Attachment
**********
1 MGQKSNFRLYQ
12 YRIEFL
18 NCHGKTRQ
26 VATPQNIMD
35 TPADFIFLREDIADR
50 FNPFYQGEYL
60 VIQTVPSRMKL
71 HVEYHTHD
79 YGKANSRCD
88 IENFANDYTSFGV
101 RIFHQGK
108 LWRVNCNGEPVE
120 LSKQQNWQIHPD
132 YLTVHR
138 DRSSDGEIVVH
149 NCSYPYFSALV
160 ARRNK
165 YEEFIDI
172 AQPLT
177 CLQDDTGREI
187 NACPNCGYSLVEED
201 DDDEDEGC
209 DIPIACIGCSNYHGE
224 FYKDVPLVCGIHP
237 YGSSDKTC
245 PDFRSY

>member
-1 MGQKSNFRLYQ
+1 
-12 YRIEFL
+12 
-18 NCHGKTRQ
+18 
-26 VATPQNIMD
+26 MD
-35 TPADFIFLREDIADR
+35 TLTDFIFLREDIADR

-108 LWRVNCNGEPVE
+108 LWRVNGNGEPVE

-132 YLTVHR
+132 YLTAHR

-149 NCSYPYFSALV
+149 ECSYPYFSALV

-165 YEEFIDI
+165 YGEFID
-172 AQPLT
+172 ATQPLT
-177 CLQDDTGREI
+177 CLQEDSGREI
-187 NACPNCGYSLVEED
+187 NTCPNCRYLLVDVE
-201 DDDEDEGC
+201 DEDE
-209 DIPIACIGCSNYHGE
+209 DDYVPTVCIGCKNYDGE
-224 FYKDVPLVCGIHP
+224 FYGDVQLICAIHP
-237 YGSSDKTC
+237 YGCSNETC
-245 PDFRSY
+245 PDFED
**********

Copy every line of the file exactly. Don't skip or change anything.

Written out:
1 MGQKSNFRLYQ
12 YRIEFL
18 NCHGKTRQ
26 VATPQNIMD
35 TPADFIFLREDIADR
50 FNPFYQGEYL
60 VIQTVPSRMKL
71 HVEYHTHD
79 YGKANSRCD
88 IENFANDYTSFGV
101 RIFHQGK
108 LWRVNCNGEPVE
120 LSKQQNWQIHPD
132 YLTVHR
138 DRSSDGEIVVH
149 NCSYPYFSALV
160 ARRNK
165 YEEFIDI
172 AQPLT
177 CLQDDTGREI
187 NACPNCGYSLVEED
201 DDDEDEGC
209 DIPIACIGCSNYHGE
224 FYKDVPLVCGIHP
237 YGSSDKTC
245 PDFRSY

>member
-1 MGQKSNFRLYQ
+1 
-12 YRIEFL
+12 
-18 NCHGKTRQ
+18 
-26 VATPQNIMD
+26 MD
-35 TPADFIFLREDIADR
+35 TLTDFIFLREDIADR

-108 LWRVNCNGEPVE
+108 LWRVNGNGEPVE

-132 YLTVHR
+132 YLTAHR

-149 NCSYPYFSALV
+149 ECSYPYFSALV

-165 YEEFIDI
+165 YGEFID
-172 AQPLT
+172 ATQPLT
-177 CLQDDTGREI
+177 CLQEDSGREI
-187 NACPNCGYSLVEED
+187 NTCPNCRYLLVDVE
-201 DDDEDEGC
+201 DEDE
-209 DIPIACIGCSNYHGE
+209 DDYVPTVCIGCKNYDGE
-224 FYKDVPLVCGIHP
+224 FYGDVQLICAIHP
-237 YGSSDKTC
+237 YGCSNETC
-245 PDFRSY
+245 PDFED